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Automated Test Generation

The challenge for testers: reduce the testing interval without reducing quality. One answer: find a new way to approach test design and test generation. This paper will discuss an ongoing Lucent Technologies experiment in automated test generation from a behavioral model of the software product under test. Results indicate that our new approach can increase the effectiveness of our testing while reducing the cost of test design and generation.

TechWell Contributor's picture TechWell Contributor
Mutation Testing: A New Approach to Automatic Error-Detection

Mutation Testing is a powerful method for finding errors in software programs. This paper will describe the process of mutation testing and how a new approach to this technology benefits the software industry.

TechWell Contributor's picture TechWell Contributor
When Should a Test Be Automated?

The question is how to make a rational decision about which tests to automate. When I take a job as a contract tester, I typically design a series of tests for some product feature. For each of them, I need to decide whether that particular test should be automated. This paper describes how I think about the tradeoffs.

Brian Marick
Teamwork Does Work: Testing and Quality in Large Development Projects

In 1993, we at USA Group chartered a project to replace its 15-year old student loan guarantee system. The new system was named EAGLE II and recently entered production. USA Group is driven by its software systems. As a consequence, software development is strategic to the company's success. We've had significant experience in creating and maintaining large systems. However, our experience in creating those previous systems left us looking for a better way.

TechWell Contributor's picture TechWell Contributor
T-shirts Are Not Enough

Watching the recent Olympic teams in their matching uniforms reinforced the value of connecting with your team. What other gear might your team need? I'm not sure where we got the idea that T-shirts were enough. Are we too arrogant to admit that sometimes a bulletproof vest would be handy?

Eileen Strider
Who Needs Management?!

I have heard testers lament about being managed by non-technical people who cannot tell the difference between a PC and a microwave oven (they both have windows, don't they?)! Managers believe in management, and we technical people believe in subtler, sophisticated, deep technology. The concept is simple. Then I was subjected to a harsh reality!

TechWell Contributor's picture TechWell Contributor
How to Plan the Perfect 'T' Party

Software professionals have long engaged in debate over software development processes. Much has been written about how to improve those processes-resulting in better-quality, faster-to-market products. Often neglected are the people who implement the processes. Developers and testers frequently seem to have adversarial relationships, although they share the same goal: high-quality software. No matter how good they are, the processes are unlikely to succeed if the participants fail to get along.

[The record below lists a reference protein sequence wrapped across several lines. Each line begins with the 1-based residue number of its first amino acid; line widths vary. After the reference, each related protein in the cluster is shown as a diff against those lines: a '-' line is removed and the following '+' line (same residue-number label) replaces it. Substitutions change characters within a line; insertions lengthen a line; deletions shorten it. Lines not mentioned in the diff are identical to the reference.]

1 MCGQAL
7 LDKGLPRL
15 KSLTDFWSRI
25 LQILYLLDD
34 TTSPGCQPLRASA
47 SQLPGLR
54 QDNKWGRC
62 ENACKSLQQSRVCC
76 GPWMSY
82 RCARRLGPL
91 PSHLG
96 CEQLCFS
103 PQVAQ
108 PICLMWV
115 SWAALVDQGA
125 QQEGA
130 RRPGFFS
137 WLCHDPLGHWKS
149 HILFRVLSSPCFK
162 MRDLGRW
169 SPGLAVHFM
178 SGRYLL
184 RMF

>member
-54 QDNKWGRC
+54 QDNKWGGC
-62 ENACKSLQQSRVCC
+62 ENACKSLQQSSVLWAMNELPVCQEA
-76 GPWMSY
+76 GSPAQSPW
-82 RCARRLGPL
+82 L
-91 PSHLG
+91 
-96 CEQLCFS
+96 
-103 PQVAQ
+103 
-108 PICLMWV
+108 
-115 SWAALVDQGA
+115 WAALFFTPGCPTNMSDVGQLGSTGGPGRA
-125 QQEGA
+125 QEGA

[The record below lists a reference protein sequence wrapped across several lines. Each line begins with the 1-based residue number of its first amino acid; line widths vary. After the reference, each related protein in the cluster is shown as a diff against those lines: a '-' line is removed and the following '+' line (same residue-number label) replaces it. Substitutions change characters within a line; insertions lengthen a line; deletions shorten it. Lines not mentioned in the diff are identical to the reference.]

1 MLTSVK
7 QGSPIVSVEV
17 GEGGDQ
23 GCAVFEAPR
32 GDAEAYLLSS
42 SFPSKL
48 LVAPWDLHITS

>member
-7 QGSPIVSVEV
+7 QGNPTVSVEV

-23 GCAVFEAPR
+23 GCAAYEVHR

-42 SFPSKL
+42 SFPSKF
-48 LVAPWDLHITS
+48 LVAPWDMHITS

TechWell Contributor's picture TechWell Contributor
Implementing a Software Testing Methodology

Many of us are taking part or will take part in the process of implementing a software testing methodology or process at our organization. The size of the organization notwithstanding, the success of this type of implementation depends largely on management and enterprise support. U.S. Bancorp, Minneapolis, MN, is currently involved in implementing a new software testing methodology throughout the enterprise. My role, as the methodology project lead, is to help existing testing groups conceptualize how the methodology should be applied to their existing work. This effort is accomplished through both training and hands-on mentoring. There are valuable lessons that I have learned about choosing a testing methodology and the training efforts that follow such an endeavor. I would like to share them with you.

Erin Pierce
Running Down Assumptions

Do you think the assumptions you make about your software project are important? I do. One of the biggest sources of software project failure is hidden assumptions, especially about your requirements. These assumptions have a way of coming out of the woodwork–usually at the worst possible moment–to foil your projects. But there are ways to track down and expose assumptions.

Brian Lawrence
Shhhhhh! You Can't Say That!

Treating symptoms instead of the root cause of symptoms is a mistake that dates back millennia (just ask Socrates). The current-day workplace is no different. In Johanna Rothman's column, we get a glimpse at what happens when a company doesn't value its people.

Johanna Rothman's picture Johanna Rothman

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